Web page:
North Carolina and South Carolina Personal Injury Lawyer Blog

Stricter GDL Laws Reduce Risk of Teen Car Accidents in North Carolina

A new law is geared toward reducing the risk of teen car accidents in Winston-Salem and elsewhere in North Carolina, according to the Winston-Salem Journal. These laws were used to shore up the current graduated driver’s licensing (GDL) program in the state. Parents will now be required to be even more involved in their teen’s driving education.
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Teenage drivers will also be required to complete supervised driving requirements with a licensed driver over the age of 21. According to the Insurance Institute for Highway Safety (IIHS), teenage drivers with a learner’s permit need to complete 60 hours of supervising driving. Within these 60 hours, 10 of the hours need to be at night. This law was passed by the North Carolina General Assembly back in June.

Our Winston-Salem teen car accident attorneys understand the risk that teenagers face on our roadways. Their inexperience at the wheel significantly increases their risk for accidents. However, with parental involvement and strict graduated driver’s licensing (GDL) programs, the community can work together to reduce these risks.

The initial law passed by the North Carolina General Assembly was approved in June. The new law that took effect Jan. 1 allows teens to get their learner’s permit once they turn 15. Still, teens have some of the highest risks for car accidents, which is why it’s important to teach them well and early.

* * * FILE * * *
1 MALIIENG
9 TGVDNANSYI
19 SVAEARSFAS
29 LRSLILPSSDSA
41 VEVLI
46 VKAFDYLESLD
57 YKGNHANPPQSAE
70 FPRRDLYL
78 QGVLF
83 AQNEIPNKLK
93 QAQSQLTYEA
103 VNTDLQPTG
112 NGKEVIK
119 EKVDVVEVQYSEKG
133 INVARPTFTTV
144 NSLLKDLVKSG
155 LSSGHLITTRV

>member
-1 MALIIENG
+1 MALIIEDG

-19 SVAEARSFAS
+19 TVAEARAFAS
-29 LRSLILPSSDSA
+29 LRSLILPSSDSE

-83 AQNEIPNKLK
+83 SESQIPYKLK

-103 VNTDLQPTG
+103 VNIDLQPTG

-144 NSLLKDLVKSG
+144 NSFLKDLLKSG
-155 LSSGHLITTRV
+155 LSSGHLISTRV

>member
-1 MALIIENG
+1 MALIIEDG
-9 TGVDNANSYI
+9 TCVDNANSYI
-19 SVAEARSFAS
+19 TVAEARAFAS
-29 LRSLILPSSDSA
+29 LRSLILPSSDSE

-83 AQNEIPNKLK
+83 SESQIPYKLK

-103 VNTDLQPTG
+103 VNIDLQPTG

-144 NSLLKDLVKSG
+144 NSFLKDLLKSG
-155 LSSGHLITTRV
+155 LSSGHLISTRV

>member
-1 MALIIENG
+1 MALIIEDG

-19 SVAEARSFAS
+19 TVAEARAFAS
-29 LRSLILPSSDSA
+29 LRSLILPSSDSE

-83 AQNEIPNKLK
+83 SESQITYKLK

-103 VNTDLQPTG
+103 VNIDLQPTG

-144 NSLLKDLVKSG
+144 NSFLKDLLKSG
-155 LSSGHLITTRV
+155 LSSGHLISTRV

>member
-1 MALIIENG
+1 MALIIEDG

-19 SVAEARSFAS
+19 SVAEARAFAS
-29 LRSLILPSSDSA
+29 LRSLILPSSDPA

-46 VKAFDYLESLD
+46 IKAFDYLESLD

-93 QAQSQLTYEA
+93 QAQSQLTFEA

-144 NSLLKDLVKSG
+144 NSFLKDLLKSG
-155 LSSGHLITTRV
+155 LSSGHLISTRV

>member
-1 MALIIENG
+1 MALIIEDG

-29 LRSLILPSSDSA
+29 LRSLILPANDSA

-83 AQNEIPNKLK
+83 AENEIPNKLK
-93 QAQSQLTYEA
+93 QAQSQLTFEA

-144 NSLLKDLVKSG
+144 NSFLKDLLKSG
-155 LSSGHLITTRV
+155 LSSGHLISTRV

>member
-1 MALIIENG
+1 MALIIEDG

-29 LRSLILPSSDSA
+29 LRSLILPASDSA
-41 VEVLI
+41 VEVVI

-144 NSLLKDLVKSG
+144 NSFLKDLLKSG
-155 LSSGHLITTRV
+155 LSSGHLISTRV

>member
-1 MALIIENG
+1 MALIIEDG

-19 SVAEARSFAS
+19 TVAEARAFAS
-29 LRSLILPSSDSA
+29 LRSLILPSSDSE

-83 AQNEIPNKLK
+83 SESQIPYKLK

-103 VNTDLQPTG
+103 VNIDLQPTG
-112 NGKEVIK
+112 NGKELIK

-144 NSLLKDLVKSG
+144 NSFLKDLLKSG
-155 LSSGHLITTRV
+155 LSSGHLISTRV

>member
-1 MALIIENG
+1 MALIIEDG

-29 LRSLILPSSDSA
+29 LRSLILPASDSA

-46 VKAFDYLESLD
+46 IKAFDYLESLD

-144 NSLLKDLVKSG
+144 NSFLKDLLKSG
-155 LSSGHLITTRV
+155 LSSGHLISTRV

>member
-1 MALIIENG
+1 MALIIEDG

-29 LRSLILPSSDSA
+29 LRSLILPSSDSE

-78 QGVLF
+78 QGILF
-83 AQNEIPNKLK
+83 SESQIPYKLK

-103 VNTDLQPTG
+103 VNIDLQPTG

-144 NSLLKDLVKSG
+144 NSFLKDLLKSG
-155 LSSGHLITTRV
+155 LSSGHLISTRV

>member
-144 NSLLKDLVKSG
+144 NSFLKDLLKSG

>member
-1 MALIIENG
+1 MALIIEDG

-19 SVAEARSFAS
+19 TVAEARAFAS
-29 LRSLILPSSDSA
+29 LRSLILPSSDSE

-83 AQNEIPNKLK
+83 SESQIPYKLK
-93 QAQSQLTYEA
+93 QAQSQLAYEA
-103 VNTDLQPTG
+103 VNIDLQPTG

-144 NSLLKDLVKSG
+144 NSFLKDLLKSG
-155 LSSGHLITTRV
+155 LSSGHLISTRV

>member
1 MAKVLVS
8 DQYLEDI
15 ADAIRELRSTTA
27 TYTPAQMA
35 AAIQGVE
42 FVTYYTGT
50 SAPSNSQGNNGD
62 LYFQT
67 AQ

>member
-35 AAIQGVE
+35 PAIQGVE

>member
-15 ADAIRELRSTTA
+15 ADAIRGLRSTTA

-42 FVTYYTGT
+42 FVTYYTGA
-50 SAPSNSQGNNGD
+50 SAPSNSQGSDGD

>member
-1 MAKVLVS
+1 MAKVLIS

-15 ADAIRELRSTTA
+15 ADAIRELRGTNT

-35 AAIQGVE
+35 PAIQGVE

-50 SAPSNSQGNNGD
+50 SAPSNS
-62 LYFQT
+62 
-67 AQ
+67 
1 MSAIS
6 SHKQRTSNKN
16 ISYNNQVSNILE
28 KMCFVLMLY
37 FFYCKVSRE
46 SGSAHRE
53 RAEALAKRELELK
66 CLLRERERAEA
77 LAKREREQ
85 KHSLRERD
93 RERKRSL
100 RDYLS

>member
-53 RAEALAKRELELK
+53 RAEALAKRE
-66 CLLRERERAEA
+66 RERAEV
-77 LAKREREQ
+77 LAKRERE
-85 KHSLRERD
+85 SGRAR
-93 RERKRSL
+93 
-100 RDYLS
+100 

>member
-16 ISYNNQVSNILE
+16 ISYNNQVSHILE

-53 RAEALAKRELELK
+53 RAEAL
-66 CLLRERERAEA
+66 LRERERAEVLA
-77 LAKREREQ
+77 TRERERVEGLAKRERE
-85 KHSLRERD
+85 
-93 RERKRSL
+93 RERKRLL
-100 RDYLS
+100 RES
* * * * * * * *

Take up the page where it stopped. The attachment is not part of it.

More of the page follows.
Under the new law, teenagers have to log at least 10 hours a week toward their driving time. When he or she is ready to apply for a limited provisional driver’s license, teen is required to submit the signed driver’s log to the N.C. Division of Motor Vehicles.

After that’s done, a teen driver will have to complete 12 more hours of driving with six of those hours being completed at night.

“As a parent, I’d rather be with him than (have him with) a friend who is 18,” said a North Carolina father about his teen driver.

A driver’s education teacher, Charlie Jarman, says that he thinks the law is a good idea. He acknowledges it will be tough on parents, but it’s a necessary step to making our teens better drivers.

According to North Carolina accident statistics, there were nearly 700 drivers under the age of 16 who were involved in car accidents in the state. Of these, more than 265 died. This illustrates a roughly 4 percent decrease as teen driving laws strengthen.

According to State Senator Peter Brunstetter, R-Forsyth, officials with the DMV recommended that officials approve this law last year. Luckily, that recommendation has been successfully received and parents are now required to be more involved in their teen’s driving education and ultimately on the road to safer driving habits.

If you or the young driver in your life has been injured or killed in a car accident in North Carolina or South Carolina, contact the injury attorneys at Grimes Teich Anderson LLP. Call 1.800.533.6845. No Attorney Fees Until You’ve Been Paid.

Additional Resources:

More road rules, by John Hinton, Winston-Salem Journal
More Blog Entries:

Officials Still Pushing for Nationwide Ban to Reduce Risks of Car Accidents in North Carolina and Elsewhere, North Carolina Personal Injury Lawyer Blog, January 25, 2012

USDOT Hopes “OMG” Campaign Will Reduce Teen Car Accidents in North and South Carolina, Nation, North Carolina Personal Injury Lawyer Blog, December 20, 2011

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